However, it was possibly the 'expert' testimonies of crime scene consultant James Cron, her surgeon at Baylor Hospital, and blood spatter expert Tom Bevel that did the most damage. Cron, who had investigated hundreds of crime scenes at the point, testified that, according to his expertise, he felt that the crime scene had been staged.

Her surgeon stated that he felt her wounds were superficial and self-inflicted, and Bevel told the court that the cast-off blood found on the back of her blood-stained nightshirt indicated that she had raised the knife over her head as she withdrew it from each boy to stab again.

Because of the lack of motive, a confession, or witnesses, the prosecution worked tirelessly to portray Routier as a pampered, materialistic woman with substantial debt, plummeting credit ratings, and little money in the bank, who feared that her lavish lifestyle was about to come to an end. They pointed out to her extravagant spending and an entry in her personal diary in which she 'asked for forgiveness for what she was about to do,' though it was the Silly String video that arguably turned the tide in their favor for good.

June 14 was supposed to be Devon's seventh birthday and Routier said that plans to celebrate the day were already in place before the murder.

On the day, a prayer service was held at the boys' joint-grave site and was attended by family and friends who brought along with them gifts, balloons, and trinkets to adorn the grave. Her sister, Dana, had arranged the day's festivities and brought cans of 'Silly String' which she and her sister sprayed with great aplomb.

The scene was caught on camera by the local media, and the video was subsequently used in the trial and played in front of the jury countless times. The prosecutors pointed out how such joy and frivolity from a mother who had just lost her children in a double homicide eight days prior was unbecoming and questioned her mental state at the time.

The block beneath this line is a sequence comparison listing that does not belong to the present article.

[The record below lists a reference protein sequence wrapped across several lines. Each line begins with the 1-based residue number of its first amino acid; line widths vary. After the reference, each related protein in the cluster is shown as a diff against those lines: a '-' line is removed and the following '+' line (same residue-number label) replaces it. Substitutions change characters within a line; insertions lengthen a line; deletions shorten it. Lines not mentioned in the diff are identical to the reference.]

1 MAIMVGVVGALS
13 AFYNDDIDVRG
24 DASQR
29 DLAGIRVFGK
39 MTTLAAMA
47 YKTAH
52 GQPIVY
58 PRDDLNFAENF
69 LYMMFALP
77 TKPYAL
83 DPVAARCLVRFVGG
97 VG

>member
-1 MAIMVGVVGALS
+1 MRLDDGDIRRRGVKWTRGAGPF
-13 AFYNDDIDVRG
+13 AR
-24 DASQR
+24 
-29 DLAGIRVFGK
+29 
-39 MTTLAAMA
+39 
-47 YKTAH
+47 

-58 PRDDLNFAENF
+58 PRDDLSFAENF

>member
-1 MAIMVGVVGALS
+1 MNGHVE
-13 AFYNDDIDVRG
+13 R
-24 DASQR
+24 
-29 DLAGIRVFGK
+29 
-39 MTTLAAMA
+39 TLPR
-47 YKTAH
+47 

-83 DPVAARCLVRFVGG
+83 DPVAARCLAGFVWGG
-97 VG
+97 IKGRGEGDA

They heavily edited the video to show only the portion where Routier and her sister were spraying silly string on the gravesite and cut out the bits where the mother was shown in a somber mood at the prayer service. Their intention was to make the jury believe that she was a remorseless, uncaring mother whose actions were that of a guilty person. They succeeded. 

The case for Routier:

Routier was initially assigned court-appointed attorney Doug Parks to defend her and because Darin was informed that their chances of a not-guilty verdict significantly decreased with the appointment, they went out of their way to hire one of the best criminal defense lawyers in the state: Doug Mulder. 

Mulder and the defense team worked to show that the prosecution had built its case on nothing more than circumstantial evidence. They cross-examined the prosecution's points of contention, arguing that the 911 call could be explained because Routier was traumatized and distracted by the chaos in the home at the time and that she could not be held accountable for what she said or did at the time. They had a psychiatrist even testify that she was a victim of 'traumatic amnesia.'


Explaining away how her blood could have gotten 'underneath' the broken glass, they said that it was entirely plausible the crime scene had been disturbed by the constant hustle and bustle of paramedics and investigators who were at the home during the initial few hours. A restaging of the crime also proved that it was possible to escape without disturbing the layers of dust that had gathered on the windows.